I must have been around four or five when Dad
got into one of his moods to go check out a new
place to fish. He loved to explore, and I'm sure
one of his buddies had told him about the
Hillsborough River, just east of Tampa, Florida.
It was again hot and humid, as Florida summers
always were. Mom, Dad and I had launched the old,
flat-bottomed, wooden skiff somewhere on the
Hillsborough. We had never been there before;
a new adventure was about to unfold.
I remember it was quiet and peaceful, dark and
mysterious. Back then, the river was as clear
as a Montana stream. Greenish-blue, underwater
mosses undulated in the current just above the
white, sandy bottom. Ancient logs crisscrossed
the river from steep bank to steep bank. Some
jutted out from the current's swirl, posturing
boastfully like dark brown goblins, silently
wishing to send us to her bottom.
The old, green boat plowed on with its three-horse
kicker, puttering and smoking, pushing ahead to
unknown destinations. The sounds of kingfishers
and red-winged blackbirds pierced the still and
cool air as we glided down the pristine river.
Looming cypress trees provided patches of shade
and warming sunlight, and the sunlight filtered
to the white bottom where small bream and bass
could be seen, marking time in the current, waiting
for falling bugs from sweet gum and river birch
Around one of the many bends in the river, sat a
large, black woman on a red, tin bucket. She wore
a huge hat made from tan straw that covered her
entire head, and was as wide and deep as her body.
She was the largest woman I had ever seen. She
wore a colorful dress of oranges, reds and greens
and held two cane poles that reached almost to the
center of the river; a spirit-like being, not
belonging to the bank, appearing to be out of
Dad never met a stranger, not even a ghost, as I
saw her. "Ya catchin' anything?" Dad called to her.
"Naw, not much. Jist some fry-haahds, and sitch.
Y'all?" Her voice was musical and high-pitched.
I had never heard a voice such as hers. It had
a tinkling sound about it. "Nothin' to speak of."
My dad answered back and then said in a whisper,
"What the hell is a fry-haahd?" "What's a fry-haahd?"
He hollered back as we began to take another bend
in the river. "Little breams and sitch; ya jist
fries 'em up, guts, feathers and all…eat 'em like
a tater chip!" She laughed aloud and her belly and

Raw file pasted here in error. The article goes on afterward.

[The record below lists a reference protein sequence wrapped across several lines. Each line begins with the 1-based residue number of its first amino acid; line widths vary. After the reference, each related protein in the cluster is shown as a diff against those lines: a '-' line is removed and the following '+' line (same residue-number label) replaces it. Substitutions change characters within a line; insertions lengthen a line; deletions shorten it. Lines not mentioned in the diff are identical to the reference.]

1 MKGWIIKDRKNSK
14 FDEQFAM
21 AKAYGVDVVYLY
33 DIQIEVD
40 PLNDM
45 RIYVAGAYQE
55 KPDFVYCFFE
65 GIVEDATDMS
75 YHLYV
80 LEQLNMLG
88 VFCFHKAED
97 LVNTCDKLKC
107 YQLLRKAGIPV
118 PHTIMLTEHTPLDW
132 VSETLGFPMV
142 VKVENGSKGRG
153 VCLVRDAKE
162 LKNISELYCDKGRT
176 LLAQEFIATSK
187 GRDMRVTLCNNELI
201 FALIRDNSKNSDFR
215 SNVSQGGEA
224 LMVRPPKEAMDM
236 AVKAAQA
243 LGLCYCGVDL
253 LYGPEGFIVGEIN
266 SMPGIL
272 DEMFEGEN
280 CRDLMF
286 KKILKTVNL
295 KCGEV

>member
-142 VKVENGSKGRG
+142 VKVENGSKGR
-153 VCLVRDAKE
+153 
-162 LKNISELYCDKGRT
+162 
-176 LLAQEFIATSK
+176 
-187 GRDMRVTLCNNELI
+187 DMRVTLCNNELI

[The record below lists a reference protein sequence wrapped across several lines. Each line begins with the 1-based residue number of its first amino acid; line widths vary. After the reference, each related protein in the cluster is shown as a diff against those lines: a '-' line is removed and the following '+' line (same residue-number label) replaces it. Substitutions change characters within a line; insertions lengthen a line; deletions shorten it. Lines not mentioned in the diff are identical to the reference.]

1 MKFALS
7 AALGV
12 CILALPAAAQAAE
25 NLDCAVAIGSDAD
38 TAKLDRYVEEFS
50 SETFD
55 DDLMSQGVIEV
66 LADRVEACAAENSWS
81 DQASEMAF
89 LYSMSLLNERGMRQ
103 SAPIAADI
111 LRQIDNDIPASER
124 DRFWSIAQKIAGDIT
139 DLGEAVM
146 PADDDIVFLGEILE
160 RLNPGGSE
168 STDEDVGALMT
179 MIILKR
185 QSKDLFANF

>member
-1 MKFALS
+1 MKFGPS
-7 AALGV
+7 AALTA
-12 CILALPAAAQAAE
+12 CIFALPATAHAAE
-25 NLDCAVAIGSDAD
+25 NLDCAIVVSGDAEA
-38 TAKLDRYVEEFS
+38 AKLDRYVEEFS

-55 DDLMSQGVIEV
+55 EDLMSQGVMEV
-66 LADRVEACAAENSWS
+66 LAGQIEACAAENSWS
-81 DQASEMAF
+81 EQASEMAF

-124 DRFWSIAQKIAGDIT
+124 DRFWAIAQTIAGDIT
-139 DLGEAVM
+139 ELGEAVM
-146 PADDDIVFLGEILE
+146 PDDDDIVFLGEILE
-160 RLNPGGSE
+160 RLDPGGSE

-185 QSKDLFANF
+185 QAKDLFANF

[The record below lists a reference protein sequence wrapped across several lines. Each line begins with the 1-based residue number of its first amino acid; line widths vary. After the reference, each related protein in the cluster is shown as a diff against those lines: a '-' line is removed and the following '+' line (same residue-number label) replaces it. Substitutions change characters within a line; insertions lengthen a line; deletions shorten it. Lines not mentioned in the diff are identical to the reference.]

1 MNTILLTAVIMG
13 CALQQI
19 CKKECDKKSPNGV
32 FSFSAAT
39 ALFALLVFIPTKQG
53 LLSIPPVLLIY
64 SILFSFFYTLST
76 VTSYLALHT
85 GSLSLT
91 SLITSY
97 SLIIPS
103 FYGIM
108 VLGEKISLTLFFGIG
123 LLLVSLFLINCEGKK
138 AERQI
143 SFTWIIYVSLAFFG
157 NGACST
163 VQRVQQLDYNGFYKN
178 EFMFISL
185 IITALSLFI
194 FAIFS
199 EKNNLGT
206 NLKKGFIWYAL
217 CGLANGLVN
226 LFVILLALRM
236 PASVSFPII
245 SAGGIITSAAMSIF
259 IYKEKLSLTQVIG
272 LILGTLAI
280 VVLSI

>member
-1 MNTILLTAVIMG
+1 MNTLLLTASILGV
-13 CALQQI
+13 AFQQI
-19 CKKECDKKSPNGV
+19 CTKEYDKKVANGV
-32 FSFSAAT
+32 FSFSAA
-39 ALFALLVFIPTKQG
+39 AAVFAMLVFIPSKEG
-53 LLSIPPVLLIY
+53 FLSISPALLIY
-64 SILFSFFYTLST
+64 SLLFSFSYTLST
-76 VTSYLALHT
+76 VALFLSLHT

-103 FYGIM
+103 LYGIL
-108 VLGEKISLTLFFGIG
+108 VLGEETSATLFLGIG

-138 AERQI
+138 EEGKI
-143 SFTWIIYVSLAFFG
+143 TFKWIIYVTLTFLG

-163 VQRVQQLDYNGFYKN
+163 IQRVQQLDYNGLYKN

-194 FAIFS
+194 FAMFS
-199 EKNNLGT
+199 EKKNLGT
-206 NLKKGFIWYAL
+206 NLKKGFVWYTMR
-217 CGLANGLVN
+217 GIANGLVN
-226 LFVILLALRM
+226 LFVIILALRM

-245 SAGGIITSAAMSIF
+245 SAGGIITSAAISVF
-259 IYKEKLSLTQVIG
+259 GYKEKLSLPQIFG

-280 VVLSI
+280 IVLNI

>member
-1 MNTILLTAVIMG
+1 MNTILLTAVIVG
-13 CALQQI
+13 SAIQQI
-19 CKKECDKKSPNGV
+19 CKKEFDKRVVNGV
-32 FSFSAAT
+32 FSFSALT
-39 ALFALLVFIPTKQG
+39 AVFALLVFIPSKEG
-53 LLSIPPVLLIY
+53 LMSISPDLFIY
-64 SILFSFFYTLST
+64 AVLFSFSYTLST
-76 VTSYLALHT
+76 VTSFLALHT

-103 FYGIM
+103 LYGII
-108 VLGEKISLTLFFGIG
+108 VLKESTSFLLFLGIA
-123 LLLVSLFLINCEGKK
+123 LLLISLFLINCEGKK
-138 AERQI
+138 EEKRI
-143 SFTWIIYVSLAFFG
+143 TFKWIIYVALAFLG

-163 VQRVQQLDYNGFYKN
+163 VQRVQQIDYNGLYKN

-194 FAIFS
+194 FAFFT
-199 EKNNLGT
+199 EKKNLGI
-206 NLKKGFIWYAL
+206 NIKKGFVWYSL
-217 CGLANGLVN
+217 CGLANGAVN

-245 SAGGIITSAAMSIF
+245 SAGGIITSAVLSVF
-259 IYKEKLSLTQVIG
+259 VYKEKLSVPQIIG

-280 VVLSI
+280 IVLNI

bosoms bounced to the beat of her giggles. I could
still hear her laughter echoing through the trees
and fading as she went out of sight.
The memory of the big, black woman haunted me as
we tied up to the bank at a wide spot in the
Hillsborough to fish. Several "breams and sitch"
were caught and Mom fried them in a cast iron pan
over a charcoal fire. Hushpuppies with green onions,
grits and fried fish; nothing smelled, or tasted
better on the water.
The day was spent sputtering lazily up the river
as it grew narrower and the sun began to slowly
descend westerly. It was time to turn back, and
I hoped the woman was still fishing. But, she was
gone; as if she had never been there, and I sat
in the floor of the boat wondering if she had
really been there on the bank, sitting on the
red bucket. Perhaps she was a spirit that had
lost her way and had stopped to rest and fish,
to greet and speak with us.
Suddenly, a loud cracking sound interrupted the
quiet. It was accompanied by a lurching of the
skiff quickly to the side. One of the dark brown
goblins had ripped a hole in the floor, and the
Hillsborough began pouring in. Dad quickly pulled
off his tee-shirt and crammed it in the hole, as
Mom and I bailed out the river with the tin bait
bucket. A close call, but we made it to the ramp,
loaded the boat on its rusty trailer and headed
It was dark and I slept in the Buick's backseat,
dreaming of the big black woman on the bank of
the Hillsborough River.
Two weeks later, Dad bought a new, fourteen-foot,
fiberglass boat with a ten-horse engine. The old
wood boat was turned into a planter in the backyard
for Mom to grow plants from cuttings the neighbors
gave her. We never returned to the Hillsborough.
See y'all next week. ~ Capt. Gary
Gary grew up in central Florida and spent much
of his youth fishing the lakes that dot the area.
After moving a little closer to the coast, his
interests changed from fresh to salt. Gary still
visits his "roots" in the "lake behind the house."
He obtained his captain's license in the early '90's
and fished the blue waters of the Atlantic for a little
over twelve years. His interests in the beautiful shallow
water flats in and around the famous Mosquito Lagoon came
around twenty-five years ago. Even though Captain Gary
doesn't professionally guide anymore, his respect of the
waters will ever be present.
Gary began fly fishing and tying mostly saltwater
patterns in the early '90's and has participated as
a demo fly tier for the Federation of Fly Fishers
on numerous occasions. He is a private fly casting
and tying instructor and stained glass artist,
creating mostly saltwater game fish in glass.